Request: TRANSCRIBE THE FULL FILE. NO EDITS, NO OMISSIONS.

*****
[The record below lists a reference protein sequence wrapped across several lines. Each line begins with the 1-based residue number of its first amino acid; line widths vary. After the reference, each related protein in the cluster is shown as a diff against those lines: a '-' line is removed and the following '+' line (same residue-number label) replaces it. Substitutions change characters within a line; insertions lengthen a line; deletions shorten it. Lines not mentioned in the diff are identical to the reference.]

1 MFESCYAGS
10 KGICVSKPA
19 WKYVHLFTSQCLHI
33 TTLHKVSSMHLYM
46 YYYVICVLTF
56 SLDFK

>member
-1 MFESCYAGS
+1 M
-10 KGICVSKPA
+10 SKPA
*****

[The record below lists a reference protein sequence wrapped across several lines. Each line begins with the 1-based residue number of its first amino acid; line widths vary. After the reference, each related protein in the cluster is shown as a diff against those lines: a '-' line is removed and the following '+' line (same residue-number label) replaces it. Substitutions change characters within a line; insertions lengthen a line; deletions shorten it. Lines not mentioned in the diff are identical to the reference.]

1 MFESCYAGS
10 KGICVSKPA
19 WKYVHLFTSQCLHI
33 TTLHKVSSMHLYM
46 YYYVICVLTF
56 SLDFK

>member
-1 MFESCYAGS
+1 M
-10 KGICVSKPA
+10 SKPA